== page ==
May 16, 1923 (14th Parliament, 2nd Session)


Charles A. Stewart (Minister of Immigration and Colonization; Minister of Mines; Minister of the Interior; Superintendent-General of Indian Affairs)


Mr. STEWART (Argenteuil):

The people will undoubtedly profit by the royalties collected. The Alberta government are collecting a tax of ten cents a ton on coal. Perhaps the people are entitled to more from that commodity; however, that is the tax they have decided to impose, that is what they think fair and reasonable when they allow private individuals to do the development work and carry on the industry. I think that is as it should be. I do not believe we should go entirely into the business of public ownership in connection with all our public utilities and public resources, but we should preserve for the people what they are entitled to from the vast wealth in these resources. I think on the whole the provinces are attending to that feature pretty well.
I have tried to show, Mr. Speaker, tha1 under the circumstances we have made an honest effort to cut down wherever possible in the customs' tariff. Looking to the future when business conditions are different, perhaps greater reductions can be made. But, whoever happens to be Minister of Finance, charged with the responsibility of levying taxation, will always have to bear in mind the conditions of the moment, and not the conditions of the future. Because, unless we increase very rapidly in population-and I hope we shall-and unless our railways begin to produce balances on the right side of the ledger, then the present conditions ate

The Budget-Mr. Stewart (Argenteuil)
bound to recur. I think that the spirit of recklessness that was abroad, has passed away, and that the people realize that due caution must be exercised in the preparation of our budget.
My hon. friends opposite have seen fit to move an amendment, and I have no particular quarrel with their doing so. But in that connection I wish to say something which I intended to say a moment ago with respect to the income tax. I am not altogether satisfied with the income tax as it is constituted. The one man who pays to the utmost limit, who has no escape from the income tax, is the salaried man and, perhaps, he contributes more in that regard than any other individual. On the other hand, I think my hon. friends will find, if they examine the matter carefully, that the income tax hits fairly heavily the man who has a respectable income from all sources, no matter how large it may be, and that he contributes, according to the money he has a pretty respectable proportion, as things go, in the way of taxation. I may say that one hope for the future in Canada is that we have not yet adopted a direct land tax. In the provinces this has been done in a very moderate way. But it leaves an opportunity for the lands of Canada to be developed, and for a livelihood to be obtained from them; and for the next decade or two agricultural conditions will be the barometer by which business and other conditions will be judged in Canada; that is bound to be the fact. That being the case, I think we should leave that field of taxation entirely in the hands of the provinces and the municipalities themselves, for they will need all that the land can stand in the way of taxation for the carrying on of their own affairs.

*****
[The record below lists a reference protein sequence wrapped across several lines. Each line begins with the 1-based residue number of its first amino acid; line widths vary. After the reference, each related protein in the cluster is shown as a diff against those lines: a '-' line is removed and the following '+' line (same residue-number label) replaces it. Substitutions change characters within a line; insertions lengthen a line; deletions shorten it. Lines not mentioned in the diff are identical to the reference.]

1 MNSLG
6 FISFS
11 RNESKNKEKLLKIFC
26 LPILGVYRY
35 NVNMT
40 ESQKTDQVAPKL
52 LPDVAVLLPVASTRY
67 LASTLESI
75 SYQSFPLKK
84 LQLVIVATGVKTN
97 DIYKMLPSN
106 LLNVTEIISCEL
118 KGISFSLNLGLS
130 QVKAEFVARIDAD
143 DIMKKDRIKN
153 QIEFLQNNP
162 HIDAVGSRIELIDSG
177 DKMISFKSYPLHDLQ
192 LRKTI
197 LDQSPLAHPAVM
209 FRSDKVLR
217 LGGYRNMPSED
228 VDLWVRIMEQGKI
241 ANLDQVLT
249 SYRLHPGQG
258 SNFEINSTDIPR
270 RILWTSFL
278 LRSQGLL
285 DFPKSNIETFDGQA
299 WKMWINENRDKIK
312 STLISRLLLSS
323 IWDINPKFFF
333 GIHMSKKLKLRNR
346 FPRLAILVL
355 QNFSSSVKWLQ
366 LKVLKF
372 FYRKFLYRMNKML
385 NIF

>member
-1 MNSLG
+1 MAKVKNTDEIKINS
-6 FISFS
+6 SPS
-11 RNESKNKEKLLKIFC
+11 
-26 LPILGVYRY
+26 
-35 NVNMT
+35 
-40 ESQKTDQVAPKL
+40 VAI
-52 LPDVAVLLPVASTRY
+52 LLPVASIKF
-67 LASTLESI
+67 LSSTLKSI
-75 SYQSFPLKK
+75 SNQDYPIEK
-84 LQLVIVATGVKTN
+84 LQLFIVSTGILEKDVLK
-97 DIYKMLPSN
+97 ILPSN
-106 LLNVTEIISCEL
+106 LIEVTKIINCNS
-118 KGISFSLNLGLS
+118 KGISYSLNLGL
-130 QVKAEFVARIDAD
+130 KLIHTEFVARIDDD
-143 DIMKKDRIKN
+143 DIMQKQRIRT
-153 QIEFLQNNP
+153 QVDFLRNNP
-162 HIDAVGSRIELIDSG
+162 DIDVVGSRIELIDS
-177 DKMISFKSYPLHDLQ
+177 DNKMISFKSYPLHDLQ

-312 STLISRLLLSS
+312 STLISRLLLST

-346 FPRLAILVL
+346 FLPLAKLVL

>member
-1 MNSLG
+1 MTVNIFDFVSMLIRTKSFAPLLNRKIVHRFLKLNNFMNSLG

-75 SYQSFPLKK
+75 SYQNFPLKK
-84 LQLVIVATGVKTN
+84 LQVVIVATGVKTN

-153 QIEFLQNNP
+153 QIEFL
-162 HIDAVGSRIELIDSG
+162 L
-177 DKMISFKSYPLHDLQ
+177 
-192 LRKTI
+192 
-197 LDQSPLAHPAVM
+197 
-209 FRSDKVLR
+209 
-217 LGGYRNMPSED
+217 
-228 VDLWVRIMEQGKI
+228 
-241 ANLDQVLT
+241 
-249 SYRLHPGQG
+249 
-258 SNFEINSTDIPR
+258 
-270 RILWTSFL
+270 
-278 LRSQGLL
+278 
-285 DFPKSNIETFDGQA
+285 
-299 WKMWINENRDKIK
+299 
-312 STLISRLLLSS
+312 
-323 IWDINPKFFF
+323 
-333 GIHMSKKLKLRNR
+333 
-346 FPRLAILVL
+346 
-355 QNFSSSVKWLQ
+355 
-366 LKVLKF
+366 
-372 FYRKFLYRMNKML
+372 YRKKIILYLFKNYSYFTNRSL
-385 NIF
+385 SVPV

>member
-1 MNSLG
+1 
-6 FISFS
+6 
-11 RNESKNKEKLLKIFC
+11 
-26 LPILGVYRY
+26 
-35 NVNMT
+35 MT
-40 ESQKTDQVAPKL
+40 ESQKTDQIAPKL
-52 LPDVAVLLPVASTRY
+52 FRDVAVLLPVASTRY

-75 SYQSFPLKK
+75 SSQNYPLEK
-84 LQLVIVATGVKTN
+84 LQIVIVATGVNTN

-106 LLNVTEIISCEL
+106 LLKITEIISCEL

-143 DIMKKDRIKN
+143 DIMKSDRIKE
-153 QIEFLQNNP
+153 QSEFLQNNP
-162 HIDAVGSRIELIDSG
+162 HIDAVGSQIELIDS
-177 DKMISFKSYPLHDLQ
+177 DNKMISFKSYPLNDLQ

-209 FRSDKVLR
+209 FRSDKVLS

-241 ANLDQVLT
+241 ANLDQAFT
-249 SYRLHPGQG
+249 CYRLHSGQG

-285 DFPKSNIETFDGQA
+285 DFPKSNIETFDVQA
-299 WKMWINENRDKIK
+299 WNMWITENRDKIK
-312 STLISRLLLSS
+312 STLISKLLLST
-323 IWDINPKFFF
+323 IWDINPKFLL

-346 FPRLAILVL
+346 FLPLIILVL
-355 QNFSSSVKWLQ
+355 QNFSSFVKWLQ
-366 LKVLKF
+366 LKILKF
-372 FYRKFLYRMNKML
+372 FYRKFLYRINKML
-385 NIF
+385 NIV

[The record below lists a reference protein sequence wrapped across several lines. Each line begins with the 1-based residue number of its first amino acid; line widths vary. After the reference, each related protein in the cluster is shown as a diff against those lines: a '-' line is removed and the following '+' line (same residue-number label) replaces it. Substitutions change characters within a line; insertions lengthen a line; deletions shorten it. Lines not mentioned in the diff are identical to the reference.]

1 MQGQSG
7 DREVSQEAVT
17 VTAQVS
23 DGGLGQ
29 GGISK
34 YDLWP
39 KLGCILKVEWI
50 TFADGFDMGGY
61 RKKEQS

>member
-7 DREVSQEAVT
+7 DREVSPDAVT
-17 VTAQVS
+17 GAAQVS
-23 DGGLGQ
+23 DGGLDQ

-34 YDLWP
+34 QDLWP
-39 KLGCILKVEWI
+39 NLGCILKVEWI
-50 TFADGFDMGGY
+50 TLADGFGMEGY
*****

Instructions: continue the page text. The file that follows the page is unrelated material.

With regard to the inheritance tax I want to say just a word or two. For years I have had not only a desire but a hope that a very great increase in the inheritance tax might be placed upon estates by the provinces themselves. I know that the statement is made that you cannot collect this tax. Let me assure the House that there is no desire on the part of the federal government at this time to invade this field. I do think, however, there should be as little restriction as possible on the opportunity of a man to make wealth But if he has enjoyed prosperity and has accumulated vast wealth, then there is no reason whatever why the province in which he has acquired it should not in a much larger way than has been the case in the past take for its own benefit, particularly for educational purposes, a greater inheritance tax. But that is outside the field of federal taxation, and I make this statement merely irt answer to my hon. friend, with whom I agree entirely.

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